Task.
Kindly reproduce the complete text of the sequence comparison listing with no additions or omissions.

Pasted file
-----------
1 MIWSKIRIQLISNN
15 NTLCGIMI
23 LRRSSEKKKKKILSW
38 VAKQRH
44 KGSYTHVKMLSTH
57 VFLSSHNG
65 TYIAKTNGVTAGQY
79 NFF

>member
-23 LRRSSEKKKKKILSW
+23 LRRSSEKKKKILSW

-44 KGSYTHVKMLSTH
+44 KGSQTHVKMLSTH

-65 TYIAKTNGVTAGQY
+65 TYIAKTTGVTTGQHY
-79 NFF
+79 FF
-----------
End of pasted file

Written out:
1 MIWSKIRIQLISNN
15 NTLCGIMI
23 LRRSSEKKKKKILSW
38 VAKQRH
44 KGSYTHVKMLSTH
57 VFLSSHNG
65 TYIAKTNGVTAGQY
79 NFF

>member
-23 LRRSSEKKKKKILSW
+23 LRRSSEKKKKILSW

-44 KGSYTHVKMLSTH
+44 KGSQTHVKMLSTH

-65 TYIAKTNGVTAGQY
+65 TYIAKTTGVTTGQHY
-79 NFF
+79 FF